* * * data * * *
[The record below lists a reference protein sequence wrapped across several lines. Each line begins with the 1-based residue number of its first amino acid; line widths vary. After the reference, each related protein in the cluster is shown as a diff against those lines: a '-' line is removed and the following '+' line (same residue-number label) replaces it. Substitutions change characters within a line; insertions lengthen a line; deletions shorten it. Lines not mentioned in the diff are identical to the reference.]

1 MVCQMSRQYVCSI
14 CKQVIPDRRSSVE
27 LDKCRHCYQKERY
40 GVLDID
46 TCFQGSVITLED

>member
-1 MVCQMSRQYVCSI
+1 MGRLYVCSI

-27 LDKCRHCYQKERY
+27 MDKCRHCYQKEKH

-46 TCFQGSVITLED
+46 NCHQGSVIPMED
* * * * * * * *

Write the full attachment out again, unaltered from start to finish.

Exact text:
[The record below lists a reference protein sequence wrapped across several lines. Each line begins with the 1-based residue number of its first amino acid; line widths vary. After the reference, each related protein in the cluster is shown as a diff against those lines: a '-' line is removed and the following '+' line (same residue-number label) replaces it. Substitutions change characters within a line; insertions lengthen a line; deletions shorten it. Lines not mentioned in the diff are identical to the reference.]

1 MVCQMSRQYVCSI
14 CKQVIPDRRSSVE
27 LDKCRHCYQKERY
40 GVLDID
46 TCFQGSVITLED

>member
-1 MVCQMSRQYVCSI
+1 MGRLYVCSI

-27 LDKCRHCYQKERY
+27 MDKCRHCYQKEKH

-46 TCFQGSVITLED
+46 NCHQGSVIPMED